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National Suicide Awareness Month

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Trigger Warning: This article contains topics of suicide.

According to the CDC, there were an estimated 49,449 deaths from suicide in 2022. This is why the month of September has been made National Suicide Awareness Month, to raise awareness of the stigmatized and often taboo topic and those who have been affected by it.

One prominent advocate for mental health is Dr. Jill Maloney, the mental health specialist here at Wheeling Park High School, who said, “It’s okay to talk about it, it’s okay to reach out…Just because you’re having those thoughts doesn’t mean that you’re a weak person, it just means that you might need some help.”

In order to help those with suicidal thoughts or tendencies, we must make sure the conversation isn’t a difficult one to have. Dr. Maloney urges students to pay attention to her Tuesday Topic messages about suicide prevention and openly show that you’re okay with the topic so anyone who may be struggling can rely on and trust you.

If you do know someone who is dealing with suicidal thoughts or ideations, listening and reaching out are two of the most important things that can be done. You should never make promises to someone such as “I’ll make it better,” or “this will get better.”

“You don’t know what can or can’t get better,” Dr. Maloney says, “but what you can control in this situation is helping them find help.”

Common signs of suicidal thoughts include giving away prized possessions, loss of interest or withdrawal from things that were once enjoyed, a sudden change in attitude, and making coded statements that hint at saying goodbye. However, many students will exclaim statements such as “I’m gonna kill myself,” and “I just want to die,” despite how severe they are.

“All people could be more conscious of our language,” Ms. Jennifer Mathieu, a guidance counselor at Wheeling Park, said. “We say [these phrases] offhanded as though they don’t have this heavy weight behind them…You don’t know if that’s triggering to someone. You don’t know if someone in your classroom experiences suicidal ideation themself or maybe has lost someone from suicide.”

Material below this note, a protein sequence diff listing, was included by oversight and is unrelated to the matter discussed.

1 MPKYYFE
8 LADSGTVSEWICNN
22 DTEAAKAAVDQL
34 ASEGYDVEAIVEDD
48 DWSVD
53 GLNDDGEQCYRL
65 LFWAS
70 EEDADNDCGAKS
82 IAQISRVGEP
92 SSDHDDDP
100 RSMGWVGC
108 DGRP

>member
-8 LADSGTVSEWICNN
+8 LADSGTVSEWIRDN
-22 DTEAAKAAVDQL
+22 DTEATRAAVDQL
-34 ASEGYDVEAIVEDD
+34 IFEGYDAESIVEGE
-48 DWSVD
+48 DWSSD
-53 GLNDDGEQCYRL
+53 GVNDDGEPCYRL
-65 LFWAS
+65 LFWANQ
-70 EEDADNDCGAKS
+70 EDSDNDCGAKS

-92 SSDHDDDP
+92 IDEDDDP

It’s important to be mindful of the things you say as it may trigger someone or make them believe you’re not a person they can feel safe around. Ending the stigma is the first step to aiding those in need of help but may be too afraid to speak their minds. And if you are struggling with suicidal thoughts yourself, please know that you are not alone and there is help available.

“Please don’t make a permanent decision on something that is temporary,” Ms. Mathieu urges students. “Everything in life is temporary except for death.”

If you would like to raise awareness of suicide prevention, check in on people you know, be open, and never shy away if they want to talk. The guidance counselors are in the building from 7 AM to 3 PM and are always ready to receive messages or visits from students. If it is an out-of-school emergency, the national suicide hotline – 988 – is always open 24/7, as well as 911.

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Shelby Gibson
Shelby Gibson, Staff Writer
  • Journalism I
  • Senior (They/ Them)
  • Towngate Community Theater, Park Players, National Thespian Society, National Honors Society, Dungeons and Dragons with friends, and GSA
  • "Be the chaos you want to see in the world." --Mollymauk Tealeaf
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